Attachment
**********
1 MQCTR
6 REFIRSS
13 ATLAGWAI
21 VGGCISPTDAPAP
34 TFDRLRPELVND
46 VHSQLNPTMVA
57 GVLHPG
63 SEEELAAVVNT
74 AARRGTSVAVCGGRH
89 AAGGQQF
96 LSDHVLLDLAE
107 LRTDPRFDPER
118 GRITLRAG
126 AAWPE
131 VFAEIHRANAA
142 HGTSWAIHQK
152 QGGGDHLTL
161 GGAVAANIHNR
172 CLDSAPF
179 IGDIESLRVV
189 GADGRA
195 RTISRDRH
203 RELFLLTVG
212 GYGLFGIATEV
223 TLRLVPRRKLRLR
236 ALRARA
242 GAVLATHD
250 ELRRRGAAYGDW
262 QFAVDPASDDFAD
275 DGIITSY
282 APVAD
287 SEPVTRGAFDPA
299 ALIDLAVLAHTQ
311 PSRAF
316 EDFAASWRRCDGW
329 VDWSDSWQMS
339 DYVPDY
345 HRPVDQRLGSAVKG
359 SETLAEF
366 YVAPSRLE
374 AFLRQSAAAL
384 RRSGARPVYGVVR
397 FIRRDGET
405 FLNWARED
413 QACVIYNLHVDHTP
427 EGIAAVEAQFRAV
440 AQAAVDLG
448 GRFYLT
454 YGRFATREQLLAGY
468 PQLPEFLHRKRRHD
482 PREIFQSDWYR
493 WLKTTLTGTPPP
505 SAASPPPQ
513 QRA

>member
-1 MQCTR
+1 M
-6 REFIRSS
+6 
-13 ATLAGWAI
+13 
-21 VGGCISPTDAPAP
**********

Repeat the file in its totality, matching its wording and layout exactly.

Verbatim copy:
1 MQCTR
6 REFIRSS
13 ATLAGWAI
21 VGGCISPTDAPAP
34 TFDRLRPELVND
46 VHSQLNPTMVA
57 GVLHPG
63 SEEELAAVVNT
74 AARRGTSVAVCGGRH
89 AAGGQQF
96 LSDHVLLDLAE
107 LRTDPRFDPER
118 GRITLRAG
126 AAWPE
131 VFAEIHRANAA
142 HGTSWAIHQK
152 QGGGDHLTL
161 GGAVAANIHNR
172 CLDSAPF
179 IGDIESLRVV
189 GADGRA
195 RTISRDRH
203 RELFLLTVG
212 GYGLFGIATEV
223 TLRLVPRRKLRLR
236 ALRARA
242 GAVLATHD
250 ELRRRGAAYGDW
262 QFAVDPASDDFAD
275 DGIITSY
282 APVAD
287 SEPVTRGAFDPA
299 ALIDLAVLAHTQ
311 PSRAF
316 EDFAASWRRCDGW
329 VDWSDSWQMS
339 DYVPDY
345 HRPVDQRLGSAVKG
359 SETLAEF
366 YVAPSRLE
374 AFLRQSAAAL
384 RRSGARPVYGVVR
397 FIRRDGET
405 FLNWARED
413 QACVIYNLHVDHTP
427 EGIAAVEAQFRAV
440 AQAAVDLG
448 GRFYLT
454 YGRFATREQLLAGY
468 PQLPEFLHRKRRHD
482 PREIFQSDWYR
493 WLKTTLTGTPPP
505 SAASPPPQ
513 QRA

>member
-1 MQCTR
+1 M
-6 REFIRSS
+6 
-13 ATLAGWAI
+13 
-21 VGGCISPTDAPAP